By way of diversion, dear reader, a little context for many of you too young to remember those days. I campaigned for a reduced age of consent in the 1980s. Not because I supported PIE, but because I thought it wrong that my female partners could be 16, but my male partners had to be 21, and because, for a time, the older men I preferred were at risk of being prosecuted for having sex with me. The Daily Mail was, as I remember, on the wrong end of that argument for most of that decade, and used offensive language about the likes of me.
So is it bad faith to question whether the Daily Mail is hypocritical, or whether a professional writer believes what they write. Faye Weldon, famously, wrote, for money, that we should all go to work on an egg. Murray Walker, well before anyone had heard of Marianne Faithfull, wrote that a Mars a day helps you work rest and play.Is it bad faith on my part to question whether Weldon or Walker believed what they wrote? They were doing it for money, of course, and pointing that out, that a penjob is about money, not love, is no different to reminding a punter that the enthusiasm of a sex worker for the handjob they’re receiving may just be part of the service.
That aside however, there’s a much more serious question here. A staple of any beginner’s class in literary criticism is Jonathan Swift’s ‘A Modest Proposal.’ Is it bad faith to ask if Swift really believes in eating babies? If it’s not bad faith in Swift’s case, then it’s not bad faith to ask if we’re sure Sarah Ditum really believes all the stuff she writes, or if the Daily Mail’s outrage over the links between PIE and the NCCL is congruent with its editorial policy on under age upskirts. Of course, there’s that clever conjunction in Ditum’s new definition of bad faith, that she links speculating about people’s motives to being part of discrediting them. I think she’s confusing two issues here; if you speculate about someone’s motives having predetermined that you intend to use that speculation to discredit them, then you may well be acting in bad faith. The problem is that you can’t reach that conclusion without, to some extent, speculating about the motives of the person speculating about the motives. Such a recursive debate would be pointless. If all Sarah meant, in her heavy handed, dismissive and arrogant statement, was to hand out a warning about the danger of debate lapsing into a series of ad hominem attacks, then she has right on her side – even if some of us might observe that selectively quoting a paragraph out of a long piece is not conducive to a well mannered and even tempered debate, and does not demonstrate any serious effort to engage with the evidence, or the whole of the text in question.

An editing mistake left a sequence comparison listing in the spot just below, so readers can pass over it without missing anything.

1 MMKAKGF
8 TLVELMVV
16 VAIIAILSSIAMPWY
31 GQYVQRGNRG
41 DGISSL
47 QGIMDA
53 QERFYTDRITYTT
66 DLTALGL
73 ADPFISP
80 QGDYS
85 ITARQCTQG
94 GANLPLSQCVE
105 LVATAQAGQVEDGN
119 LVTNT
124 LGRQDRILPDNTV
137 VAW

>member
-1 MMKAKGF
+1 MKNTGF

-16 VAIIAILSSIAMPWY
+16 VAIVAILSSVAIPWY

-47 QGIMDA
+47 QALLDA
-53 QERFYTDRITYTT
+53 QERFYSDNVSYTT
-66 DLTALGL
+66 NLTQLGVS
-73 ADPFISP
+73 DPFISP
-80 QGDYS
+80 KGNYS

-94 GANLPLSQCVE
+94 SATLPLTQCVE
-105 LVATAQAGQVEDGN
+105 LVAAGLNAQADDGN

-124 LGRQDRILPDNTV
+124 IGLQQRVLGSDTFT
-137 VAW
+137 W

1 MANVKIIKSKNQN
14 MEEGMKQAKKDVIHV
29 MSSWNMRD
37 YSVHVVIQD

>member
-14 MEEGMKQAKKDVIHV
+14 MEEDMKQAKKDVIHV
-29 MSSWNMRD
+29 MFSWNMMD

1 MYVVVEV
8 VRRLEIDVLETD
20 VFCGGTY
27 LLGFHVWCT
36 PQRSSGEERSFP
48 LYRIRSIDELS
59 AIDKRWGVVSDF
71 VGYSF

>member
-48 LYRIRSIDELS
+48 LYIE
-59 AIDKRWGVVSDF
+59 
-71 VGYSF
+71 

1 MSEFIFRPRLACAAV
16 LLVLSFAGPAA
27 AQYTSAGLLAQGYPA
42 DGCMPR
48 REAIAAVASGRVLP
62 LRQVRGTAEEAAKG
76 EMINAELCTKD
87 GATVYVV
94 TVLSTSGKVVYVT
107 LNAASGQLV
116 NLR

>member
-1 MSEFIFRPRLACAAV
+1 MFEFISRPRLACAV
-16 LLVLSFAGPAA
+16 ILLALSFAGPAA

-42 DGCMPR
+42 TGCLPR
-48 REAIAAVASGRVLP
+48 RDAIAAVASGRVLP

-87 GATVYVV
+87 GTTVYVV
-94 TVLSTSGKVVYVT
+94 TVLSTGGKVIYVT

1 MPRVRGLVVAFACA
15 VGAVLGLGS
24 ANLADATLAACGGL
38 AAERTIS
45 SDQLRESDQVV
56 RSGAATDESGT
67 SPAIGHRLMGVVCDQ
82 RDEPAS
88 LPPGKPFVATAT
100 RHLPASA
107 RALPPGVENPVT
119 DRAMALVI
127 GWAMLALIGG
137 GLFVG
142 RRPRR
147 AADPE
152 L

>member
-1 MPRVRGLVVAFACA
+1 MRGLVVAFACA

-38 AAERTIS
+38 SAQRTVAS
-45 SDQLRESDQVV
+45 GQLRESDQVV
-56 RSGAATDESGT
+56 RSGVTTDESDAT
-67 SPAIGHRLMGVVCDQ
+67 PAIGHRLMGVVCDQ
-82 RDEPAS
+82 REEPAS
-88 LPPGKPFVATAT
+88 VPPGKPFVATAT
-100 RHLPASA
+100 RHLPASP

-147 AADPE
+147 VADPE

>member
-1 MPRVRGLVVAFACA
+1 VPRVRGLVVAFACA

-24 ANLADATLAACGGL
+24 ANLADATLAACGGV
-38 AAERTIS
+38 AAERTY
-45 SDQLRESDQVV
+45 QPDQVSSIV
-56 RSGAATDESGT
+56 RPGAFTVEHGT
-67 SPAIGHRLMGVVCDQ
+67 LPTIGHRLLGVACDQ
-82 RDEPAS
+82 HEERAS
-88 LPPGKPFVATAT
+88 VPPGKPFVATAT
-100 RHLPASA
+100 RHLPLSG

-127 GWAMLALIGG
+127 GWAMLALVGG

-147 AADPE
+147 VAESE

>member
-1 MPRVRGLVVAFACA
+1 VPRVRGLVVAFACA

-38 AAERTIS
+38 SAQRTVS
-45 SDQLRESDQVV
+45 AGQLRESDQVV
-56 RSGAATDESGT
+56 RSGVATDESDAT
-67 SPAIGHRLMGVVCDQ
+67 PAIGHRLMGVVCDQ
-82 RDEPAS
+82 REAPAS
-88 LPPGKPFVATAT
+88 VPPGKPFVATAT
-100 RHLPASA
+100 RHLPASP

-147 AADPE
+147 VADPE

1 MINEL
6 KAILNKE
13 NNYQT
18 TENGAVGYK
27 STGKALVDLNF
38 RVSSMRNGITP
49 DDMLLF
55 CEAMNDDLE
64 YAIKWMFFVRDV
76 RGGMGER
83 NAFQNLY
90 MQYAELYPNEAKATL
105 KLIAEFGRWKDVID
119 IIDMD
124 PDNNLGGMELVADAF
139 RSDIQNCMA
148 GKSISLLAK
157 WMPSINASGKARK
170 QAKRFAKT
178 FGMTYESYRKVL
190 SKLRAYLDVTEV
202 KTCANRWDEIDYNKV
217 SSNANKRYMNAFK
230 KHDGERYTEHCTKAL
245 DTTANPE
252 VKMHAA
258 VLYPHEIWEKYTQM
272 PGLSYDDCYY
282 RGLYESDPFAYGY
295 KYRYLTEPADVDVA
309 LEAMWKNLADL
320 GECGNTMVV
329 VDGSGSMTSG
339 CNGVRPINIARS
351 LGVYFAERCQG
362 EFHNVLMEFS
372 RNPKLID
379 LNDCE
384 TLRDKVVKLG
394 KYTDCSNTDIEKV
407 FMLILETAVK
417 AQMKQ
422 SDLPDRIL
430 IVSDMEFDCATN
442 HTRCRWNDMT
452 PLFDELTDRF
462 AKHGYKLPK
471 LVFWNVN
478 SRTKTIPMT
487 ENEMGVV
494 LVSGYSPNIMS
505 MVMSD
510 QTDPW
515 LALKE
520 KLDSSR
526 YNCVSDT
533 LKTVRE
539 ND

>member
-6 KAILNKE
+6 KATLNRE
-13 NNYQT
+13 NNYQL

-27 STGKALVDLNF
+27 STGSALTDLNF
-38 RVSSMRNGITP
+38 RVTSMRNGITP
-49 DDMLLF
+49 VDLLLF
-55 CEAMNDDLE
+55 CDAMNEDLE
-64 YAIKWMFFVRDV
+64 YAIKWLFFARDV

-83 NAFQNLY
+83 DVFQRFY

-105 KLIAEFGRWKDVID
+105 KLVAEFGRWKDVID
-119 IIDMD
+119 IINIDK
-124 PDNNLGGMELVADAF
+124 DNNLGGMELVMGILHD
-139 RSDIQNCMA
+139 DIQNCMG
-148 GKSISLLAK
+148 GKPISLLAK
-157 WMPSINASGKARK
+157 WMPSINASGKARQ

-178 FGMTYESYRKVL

One final point about the dreadful Ms Ditum, dear reader. I’m not the one who put her motives into play. She did. On the about page of her blog, she says
I thought I was going to be a journalist for as long as I can remember. Then I had children and thought I was going to be an academic instead (because there’s a stable and lucrative business).
Is it really bad faith to point out that someone’s output might be the product of a lucrative and stable business rather than a deep-seated conviction (even if, as I did, you conclude that they really do believe in what they write)?